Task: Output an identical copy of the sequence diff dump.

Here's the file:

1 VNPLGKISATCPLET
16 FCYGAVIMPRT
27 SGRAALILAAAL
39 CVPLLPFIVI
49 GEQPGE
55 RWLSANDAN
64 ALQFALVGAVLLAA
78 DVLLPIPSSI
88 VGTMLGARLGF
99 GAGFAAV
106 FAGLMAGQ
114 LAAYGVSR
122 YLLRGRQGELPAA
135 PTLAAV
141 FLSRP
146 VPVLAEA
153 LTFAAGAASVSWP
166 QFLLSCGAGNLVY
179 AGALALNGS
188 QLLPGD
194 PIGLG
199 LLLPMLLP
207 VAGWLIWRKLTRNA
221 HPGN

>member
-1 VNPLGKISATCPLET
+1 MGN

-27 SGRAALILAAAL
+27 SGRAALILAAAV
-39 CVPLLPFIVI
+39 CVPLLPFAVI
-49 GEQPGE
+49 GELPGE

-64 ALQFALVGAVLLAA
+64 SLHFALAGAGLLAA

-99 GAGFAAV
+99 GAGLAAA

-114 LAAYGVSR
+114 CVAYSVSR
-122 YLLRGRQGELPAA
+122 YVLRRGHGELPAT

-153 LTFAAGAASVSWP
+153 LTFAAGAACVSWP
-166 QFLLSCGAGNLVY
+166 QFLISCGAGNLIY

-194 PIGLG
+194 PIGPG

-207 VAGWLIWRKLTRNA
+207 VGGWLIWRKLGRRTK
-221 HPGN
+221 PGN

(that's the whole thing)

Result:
1 VNPLGKISATCPLET
16 FCYGAVIMPRT
27 SGRAALILAAAL
39 CVPLLPFIVI
49 GEQPGE
55 RWLSANDAN
64 ALQFALVGAVLLAA
78 DVLLPIPSSI
88 VGTMLGARLGF
99 GAGFAAV
106 FAGLMAGQ
114 LAAYGVSR
122 YLLRGRQGELPAA
135 PTLAAV
141 FLSRP
146 VPVLAEA
153 LTFAAGAASVSWP
166 QFLLSCGAGNLVY
179 AGALALNGS
188 QLLPGD
194 PIGLG
199 LLLPMLLP
207 VAGWLIWRKLTRNA
221 HPGN

>member
-1 VNPLGKISATCPLET
+1 MGN

-27 SGRAALILAAAL
+27 SGRAALILAAAV
-39 CVPLLPFIVI
+39 CVPLLPFAVI
-49 GEQPGE
+49 GELPGE

-64 ALQFALVGAVLLAA
+64 SLHFALAGAGLLAA

-99 GAGFAAV
+99 GAGLAAA

-114 LAAYGVSR
+114 CVAYSVSR
-122 YLLRGRQGELPAA
+122 YVLRRGHGELPAT

-153 LTFAAGAASVSWP
+153 LTFAAGAACVSWP
-166 QFLLSCGAGNLVY
+166 QFLISCGAGNLIY

-194 PIGLG
+194 PIGPG

-207 VAGWLIWRKLTRNA
+207 VGGWLIWRKLGRRTK
-221 HPGN
+221 PGN